BRITAIN’s House of Commons has set aside November 23 as the day when members of Parliament will debate the Lekki Toll Gate massacre in Nigeria having received in excess of 200,000 signatures demanding that the matter be debated.
Under UK parliamentary rules, once a petition receives in excess of 100,000 signatures, the House of Commons is compelled to debate the matter. After the Nigerian Army opened fire on innocent and unarmed protesters at the Lekki Toll Gate on October 20, the diaspora community in the UK swung into action, launching a petition.
Given the strength of feeling, the petition calling on the UK government to debate the matter attracted 219,978 signatures and was submitted to Parliament. In Saturday October 24, thousands of Nigerians marched to Number 10 Downing Street to submit the petition to Prime Minister Boris Johnson.
Titled Implement Sanctions Against the Nigerian Government and Officials, the petition called on the British government to introduce visa bans against any Nigerian officials found culpable of the massacre. It listed seven demands including that those responsible for this crime be charged before an internationally recognised court and that the Nigerian government compensate the families of the victims for their losses.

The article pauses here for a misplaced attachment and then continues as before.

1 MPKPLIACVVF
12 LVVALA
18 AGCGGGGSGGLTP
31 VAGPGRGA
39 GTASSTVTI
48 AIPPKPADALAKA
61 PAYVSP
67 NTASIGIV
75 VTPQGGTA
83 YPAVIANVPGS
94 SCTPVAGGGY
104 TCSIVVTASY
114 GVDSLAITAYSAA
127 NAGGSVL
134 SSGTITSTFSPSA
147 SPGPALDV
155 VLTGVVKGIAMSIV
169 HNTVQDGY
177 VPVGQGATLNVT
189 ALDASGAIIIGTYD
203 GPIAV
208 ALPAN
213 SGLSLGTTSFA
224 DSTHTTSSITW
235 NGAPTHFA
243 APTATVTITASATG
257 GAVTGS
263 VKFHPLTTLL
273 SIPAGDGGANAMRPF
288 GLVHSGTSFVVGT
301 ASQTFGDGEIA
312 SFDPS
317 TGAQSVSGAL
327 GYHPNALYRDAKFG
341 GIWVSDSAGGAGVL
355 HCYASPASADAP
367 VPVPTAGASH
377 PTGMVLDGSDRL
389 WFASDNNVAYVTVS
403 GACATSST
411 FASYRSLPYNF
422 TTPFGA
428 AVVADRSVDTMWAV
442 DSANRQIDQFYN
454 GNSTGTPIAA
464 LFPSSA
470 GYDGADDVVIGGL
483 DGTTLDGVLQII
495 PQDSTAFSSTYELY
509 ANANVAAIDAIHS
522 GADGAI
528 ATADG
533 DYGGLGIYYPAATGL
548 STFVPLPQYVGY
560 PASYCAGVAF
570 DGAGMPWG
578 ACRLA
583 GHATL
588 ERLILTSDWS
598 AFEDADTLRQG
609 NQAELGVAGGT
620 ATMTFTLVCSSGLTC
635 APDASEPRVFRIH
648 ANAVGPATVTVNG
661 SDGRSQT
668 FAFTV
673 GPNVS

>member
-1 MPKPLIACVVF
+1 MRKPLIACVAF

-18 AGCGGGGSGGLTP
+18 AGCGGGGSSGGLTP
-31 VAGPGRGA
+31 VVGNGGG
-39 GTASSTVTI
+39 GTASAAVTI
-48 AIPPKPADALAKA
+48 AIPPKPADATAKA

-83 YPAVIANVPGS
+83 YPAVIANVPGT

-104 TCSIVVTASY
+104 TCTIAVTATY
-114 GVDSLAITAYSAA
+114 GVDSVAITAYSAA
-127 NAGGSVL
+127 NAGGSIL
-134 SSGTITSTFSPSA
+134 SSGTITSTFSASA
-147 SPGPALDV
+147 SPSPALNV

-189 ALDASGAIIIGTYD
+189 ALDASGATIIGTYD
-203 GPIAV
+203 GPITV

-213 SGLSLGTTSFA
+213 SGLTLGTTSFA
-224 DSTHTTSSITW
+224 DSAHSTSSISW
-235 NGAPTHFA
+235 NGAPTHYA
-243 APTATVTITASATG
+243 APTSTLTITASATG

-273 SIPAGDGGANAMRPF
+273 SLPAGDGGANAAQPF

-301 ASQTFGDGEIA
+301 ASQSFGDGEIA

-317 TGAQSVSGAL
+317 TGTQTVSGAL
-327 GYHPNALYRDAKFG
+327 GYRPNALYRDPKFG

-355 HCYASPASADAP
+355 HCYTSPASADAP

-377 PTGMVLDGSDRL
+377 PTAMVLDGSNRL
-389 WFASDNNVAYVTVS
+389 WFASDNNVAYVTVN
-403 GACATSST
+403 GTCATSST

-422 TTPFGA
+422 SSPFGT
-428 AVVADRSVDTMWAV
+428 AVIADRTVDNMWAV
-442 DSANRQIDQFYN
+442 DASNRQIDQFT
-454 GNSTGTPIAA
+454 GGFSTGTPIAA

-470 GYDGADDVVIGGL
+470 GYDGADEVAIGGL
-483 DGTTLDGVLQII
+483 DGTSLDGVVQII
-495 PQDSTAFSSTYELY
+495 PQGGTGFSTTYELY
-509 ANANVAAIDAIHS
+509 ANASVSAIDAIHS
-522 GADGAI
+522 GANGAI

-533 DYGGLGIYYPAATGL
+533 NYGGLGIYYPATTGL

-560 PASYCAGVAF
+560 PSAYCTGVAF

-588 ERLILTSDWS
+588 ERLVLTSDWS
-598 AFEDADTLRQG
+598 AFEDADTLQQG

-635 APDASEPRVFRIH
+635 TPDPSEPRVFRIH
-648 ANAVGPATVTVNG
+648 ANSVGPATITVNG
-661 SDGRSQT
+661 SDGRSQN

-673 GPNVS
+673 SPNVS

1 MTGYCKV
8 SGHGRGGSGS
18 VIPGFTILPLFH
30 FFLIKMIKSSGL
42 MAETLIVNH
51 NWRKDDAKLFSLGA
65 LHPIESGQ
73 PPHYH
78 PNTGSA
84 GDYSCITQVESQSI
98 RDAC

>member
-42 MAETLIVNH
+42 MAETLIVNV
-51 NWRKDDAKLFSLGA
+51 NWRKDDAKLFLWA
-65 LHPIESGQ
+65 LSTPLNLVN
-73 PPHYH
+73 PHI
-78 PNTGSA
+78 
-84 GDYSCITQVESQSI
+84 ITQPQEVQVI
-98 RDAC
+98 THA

Other demands in the petition include that the UK demands undertakings from the Nigerian government that from henceforth it will never use brute force to respond to legitimate and peaceful protests. It was also requested that the UK assets of any Nigerian political or security official found guilty of this cold blooded murder be confiscated and returned to the Nigerian people.
Protesters also demanded that the British government offer to help train the Nigerian Police Force in a bid to bring their working practices up to international standards. They also requested that the British government back an independent and international investigation into what happened in Lagos on October 20 and the findings be made public.
Acknowledging receipt of the petition, a British government spokesman said: “We were concerned by violence during recent protests and await the outcome of Nigerian investigations into reports of police brutality. We do not publicly speculate on future sanctions designations.”
Once the debate has happened, the House of Commons will email a video and transcript of the discussion to all those who signed the online petition. Apart from submitting a petition to Downing Street, Nigerian diasporans in the UK have held several demonstrations outside the high commission, Parliament and Buckingham Palace to express their disgust at the killings.